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What are those strings on bananas? They have a name (and purpose)

/ Source: TODAY

Reaching for a banana for a healthy snack always seems like such a good idea — until you start peeling it and remember that those annoying little strings exist.

You know the ones: Those pale, dry strings that run the length of the banana and always seem to break in half when you try to remove them?

Well, as it turns out, they have a name — "phloem bundles" — and a purpose, reports Huffington Post.

The name refers to the tissue type, aka phloem, which act as the plant's vascular system, delivering nutrients up and down the fruit.

It's not just you: Those annoying little strings on bananas gross most of us out. Getty Images

Even the "unattractive name curiously recalls the unpleasant feeling that some experience when encountering a string," Lorna Piatti-Farnell writes in Bananas: A Global History.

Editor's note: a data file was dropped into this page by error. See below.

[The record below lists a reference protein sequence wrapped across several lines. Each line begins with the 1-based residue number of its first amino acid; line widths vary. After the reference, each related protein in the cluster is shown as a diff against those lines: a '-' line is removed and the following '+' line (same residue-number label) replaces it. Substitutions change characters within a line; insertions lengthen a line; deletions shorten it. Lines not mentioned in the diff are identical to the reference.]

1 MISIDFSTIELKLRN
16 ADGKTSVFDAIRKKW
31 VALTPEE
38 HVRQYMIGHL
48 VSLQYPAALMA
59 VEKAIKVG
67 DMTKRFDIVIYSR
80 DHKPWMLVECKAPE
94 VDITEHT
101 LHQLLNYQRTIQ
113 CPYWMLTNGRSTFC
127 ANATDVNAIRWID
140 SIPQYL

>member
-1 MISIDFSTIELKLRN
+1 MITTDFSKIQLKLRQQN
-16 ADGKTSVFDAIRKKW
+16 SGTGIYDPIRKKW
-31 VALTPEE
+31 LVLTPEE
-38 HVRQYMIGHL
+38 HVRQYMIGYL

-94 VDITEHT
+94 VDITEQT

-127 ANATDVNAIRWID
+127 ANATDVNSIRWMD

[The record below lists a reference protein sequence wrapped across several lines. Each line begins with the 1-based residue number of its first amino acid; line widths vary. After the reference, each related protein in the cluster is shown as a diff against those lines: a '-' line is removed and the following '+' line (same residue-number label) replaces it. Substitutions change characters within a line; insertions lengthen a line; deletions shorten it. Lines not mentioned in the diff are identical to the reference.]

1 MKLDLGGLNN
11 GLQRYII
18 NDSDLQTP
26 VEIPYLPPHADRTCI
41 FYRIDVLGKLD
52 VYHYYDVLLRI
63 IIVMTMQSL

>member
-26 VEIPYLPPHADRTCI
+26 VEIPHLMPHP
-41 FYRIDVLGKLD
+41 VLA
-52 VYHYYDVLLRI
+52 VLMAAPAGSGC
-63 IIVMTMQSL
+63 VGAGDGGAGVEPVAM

And while, yes, it is theoretically possible to engineer a banana without the strings, that doesn't seem like a great idea, considering they're what help make it more nutritious and all. Plus, it's probably more important for researchers to focus instead on breeding bananas that can resist diseases that threaten their extinction.

Phloem bundles are edible, even if they aren't tasty, which reminds us of the debate over the peel — it, too, is technically edible, though few, if any, people in the world eat the peels, banana expert Dan Koeppel told TODAY Health & Wellness.

The inside of peels — along with any remaining bits of those phloem bundle strings, we suppose — do offer some surprising alternative uses, such as polishing leather, cleaning houseplants and even fixing scratched DVDs.

And if you love bananas but hate dealing with the strings, there's always our fave way to use them up: banana bread — just toss 'em in, phloem bundles and all.